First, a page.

SCENARIO PLANNING IN AN UNCERTAIN WORLD

How Small Businesses Can Best Respond To The Global Challenges Ahead

On 17 January, the UK’s Prime Minister, Theresa May, delivered a major speech on her plans for leaving the E.U. For the first time, she has confirmed clearly and unequivocally that she will not to try to preserve membership of the European single market. Instead she hopes to conclude a deal with the rest of the E.U. that will still give business the access it needs to trade with the rest of the continent without barriers, tariffs or any new obstacles.

Scenario Planning In An Uncertain World

Given the uncertain world businesses are operating in, I thought it was the right time to look at how scenario planning will help you navigate this uncharted territory. But before we get into scenario planning, let’s spend a minute reflecting on what we do and don’t know about what’s going on in the external environment.

AUTUMN STATEMENT AT A GLANCE

The Guardian
24 November 2016

Philip Hammond delivered his first Autumn Statement as chancellor on 23rd November. These are the key points, together with political analysis.

Key points to note are that Philip Hammond said growth is expected to be 2.4% lower over the forecast period after Brexit. The Office for Budget Responsibility has forecast economic growth of:

  • 2.1% in 2016 – down from 2% it forecast before the EU referendum
  • 1.4% in 2017 – down from 2.2%
  • 1.7% in 2018 – down from 2.1%
  • 2.1% in 2019 – down from 2.1%
  • 2.0% in 2020 – down from 2.1%

While the OBR is clear that it cannot predict the deal the UK will strike with the EU, its current view is that the referendum decision means that potential growth over the forecast period is 2.4 percentage points lower than would otherwise have been the case.” 

Hammond predicted SLOWER growth, HIGHER inflation, WEAKER tax receipts, HIGHER borrowing. This means the economy is expected to weaken as the Brexit negotiations intensify. To be clear, this is seriously bad fiscal news.

The Guardian runs an excellent daily business live stream, the link for which is HERE. I highly recommend it, along with the BBC Business live stream, for keeping up to date with current developments.

THERESA MAY HINTS AT BREXIT TRANSITION DEAL FOR BUSINESS

The Guardian
21 November 2016

For those of you here in the UK, this is a story to keep your eye on.

Theresa May was speaking to the CBI on 21 November 2016 at its annual conference, and hinted at a transition deal on Brexit to avoid a cliff edge for business. I checked other news sources, including the CBI website to find out more. At this point, the story is little more than a hint. So we’ll have to see how it develops.

 

BREXIT COURT RULING: FAQS ANSWERED

The BBC
4 November 2016

Following the Brexit court ruling, the BBC asked its audience to send in their questions about what the decision means. The BBC has compiled a comprehensive set of answers from more than 1000 responses received during a 5 hour period.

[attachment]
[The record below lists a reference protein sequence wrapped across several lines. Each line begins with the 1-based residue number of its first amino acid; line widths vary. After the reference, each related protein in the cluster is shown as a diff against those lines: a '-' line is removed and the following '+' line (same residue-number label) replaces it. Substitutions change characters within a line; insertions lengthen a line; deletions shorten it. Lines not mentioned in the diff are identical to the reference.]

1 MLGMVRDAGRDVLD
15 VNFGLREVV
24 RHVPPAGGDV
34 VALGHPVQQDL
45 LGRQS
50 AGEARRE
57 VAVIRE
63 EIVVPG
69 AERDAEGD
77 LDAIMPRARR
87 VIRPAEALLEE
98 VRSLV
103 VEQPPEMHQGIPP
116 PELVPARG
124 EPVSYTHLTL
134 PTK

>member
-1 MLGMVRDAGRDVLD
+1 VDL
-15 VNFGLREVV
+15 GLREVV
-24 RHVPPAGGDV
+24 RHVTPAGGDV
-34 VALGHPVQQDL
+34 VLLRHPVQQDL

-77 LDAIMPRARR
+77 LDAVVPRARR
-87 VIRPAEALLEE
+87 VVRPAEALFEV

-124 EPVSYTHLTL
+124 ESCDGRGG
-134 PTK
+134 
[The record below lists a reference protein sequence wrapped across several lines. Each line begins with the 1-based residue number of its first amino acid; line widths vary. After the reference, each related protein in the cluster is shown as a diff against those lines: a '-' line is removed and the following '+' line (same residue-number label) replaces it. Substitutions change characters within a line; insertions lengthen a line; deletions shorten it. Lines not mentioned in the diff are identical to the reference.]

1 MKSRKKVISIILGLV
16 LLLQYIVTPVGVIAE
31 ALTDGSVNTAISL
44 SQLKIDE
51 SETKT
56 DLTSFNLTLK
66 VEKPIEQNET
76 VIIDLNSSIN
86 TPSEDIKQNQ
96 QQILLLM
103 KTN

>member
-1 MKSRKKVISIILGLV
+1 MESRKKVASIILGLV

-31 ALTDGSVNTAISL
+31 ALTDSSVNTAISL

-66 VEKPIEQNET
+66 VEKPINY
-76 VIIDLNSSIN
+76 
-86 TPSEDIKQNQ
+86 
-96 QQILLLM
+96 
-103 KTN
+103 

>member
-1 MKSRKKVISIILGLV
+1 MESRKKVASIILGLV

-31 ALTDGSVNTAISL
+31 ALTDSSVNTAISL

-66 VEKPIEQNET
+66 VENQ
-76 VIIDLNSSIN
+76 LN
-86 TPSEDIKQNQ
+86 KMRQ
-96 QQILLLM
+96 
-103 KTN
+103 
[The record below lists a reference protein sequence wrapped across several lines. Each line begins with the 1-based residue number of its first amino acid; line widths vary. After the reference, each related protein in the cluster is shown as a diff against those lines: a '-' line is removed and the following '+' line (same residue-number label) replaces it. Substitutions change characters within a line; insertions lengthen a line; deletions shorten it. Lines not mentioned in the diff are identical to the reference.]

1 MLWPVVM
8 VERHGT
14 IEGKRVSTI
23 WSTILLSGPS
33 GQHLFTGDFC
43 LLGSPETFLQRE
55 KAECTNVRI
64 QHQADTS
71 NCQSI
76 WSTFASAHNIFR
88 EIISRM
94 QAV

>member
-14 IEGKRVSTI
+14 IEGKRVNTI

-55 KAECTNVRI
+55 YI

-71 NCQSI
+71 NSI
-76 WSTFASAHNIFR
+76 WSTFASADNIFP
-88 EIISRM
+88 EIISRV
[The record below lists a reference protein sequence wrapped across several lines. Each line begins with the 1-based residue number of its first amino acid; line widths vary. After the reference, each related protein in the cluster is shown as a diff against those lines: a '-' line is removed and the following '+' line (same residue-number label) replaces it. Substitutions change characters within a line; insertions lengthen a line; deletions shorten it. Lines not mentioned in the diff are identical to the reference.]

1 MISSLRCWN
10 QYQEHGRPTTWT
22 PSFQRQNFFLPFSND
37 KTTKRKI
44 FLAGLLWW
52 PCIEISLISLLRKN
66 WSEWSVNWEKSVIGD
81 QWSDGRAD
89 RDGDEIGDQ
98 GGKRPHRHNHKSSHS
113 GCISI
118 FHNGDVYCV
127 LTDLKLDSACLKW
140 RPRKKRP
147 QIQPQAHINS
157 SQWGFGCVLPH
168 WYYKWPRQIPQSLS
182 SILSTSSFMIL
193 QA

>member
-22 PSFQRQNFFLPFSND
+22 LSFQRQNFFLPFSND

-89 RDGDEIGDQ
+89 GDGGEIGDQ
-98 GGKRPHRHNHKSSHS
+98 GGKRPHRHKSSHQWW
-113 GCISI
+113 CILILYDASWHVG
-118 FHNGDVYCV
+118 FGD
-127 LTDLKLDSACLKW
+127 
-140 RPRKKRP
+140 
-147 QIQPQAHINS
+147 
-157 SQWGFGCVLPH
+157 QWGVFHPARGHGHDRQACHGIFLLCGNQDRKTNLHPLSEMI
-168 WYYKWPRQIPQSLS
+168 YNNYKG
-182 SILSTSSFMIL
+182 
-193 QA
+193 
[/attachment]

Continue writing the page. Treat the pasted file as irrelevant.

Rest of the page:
BREXIT JUDGEMENT REINFORCES THE SUPREMACY OF PARLIAMENT

The Observer
6 November 2016

In a landmark legal decision on 3rd November, the high court upheld a legal challenge brought against the government by Gina Miller and others, and ruled the government cannot use the royal prerogative to trigger article 50 of the Lisbon treaty, and so formally commence the process to leave the EU, without parliamentary approval. The court’s judgment means that the process must be subject to parliamentary control and oversight.

This ruling was a strong judgment, by a powerful trio of judges including the lord chief justice, and its reasoning looks hard to overturn. If the ruling stands, it means that a Bill will have to be introduced in Parliament. Although it is highly unlikely Parliament will vote against triggering article 50, Parliament could seek to impose certain conditions on the government.

The June referendum resulted in a vote for the UK to leave the EU. However, it did not determine the way in which the UK leaves the EU. The court’s judgment means that Parliament will have a role in debating and deciding many matters, rather than their being determined in private by the executive.

WHAT DOES BREXIT MEAN FOR UK SMALL BUSINESS?

How To Guard Your Business Against The Continued Fall-out

On Thursday, the UK voted to leave the EU, triggering the start of a domino effect, the consequences of which will be felt for years. The value of sterling plummeted, although it rallied again. Our economy is in a potentially perilous situation, with food prices likely to increase and the housing market set to decline as buyers adopt a ‘wait and see’ approach.

What Does Brexit Mean For UK Small Business

On Friday our Prime Minister resigned leaving a political leadership vacuum. There will be an almighty, and almost certainly bloody and acrimonious fight between the two divided halves of the Conservative party over the election of their new leader. As I write this article, the Labour party is in the throes of an entirely predictable leadership coup following Dame Margaret Hodge and Ann Coffey’s motion of no confidence in Jeremy Corbyn’s leadership, and after Hilary Benn was sacked and a slew of shadow cabinet resignations. There are, what may seem at first glance, wild claims in the media that either the Conservative and/ or Labour parties may split. Given the deep divisions between the opposing wings of both the Conservative and Labour parties, this outcome is not as inconceivable as it might initially sound. There will almost certainly be a general election in the next few months.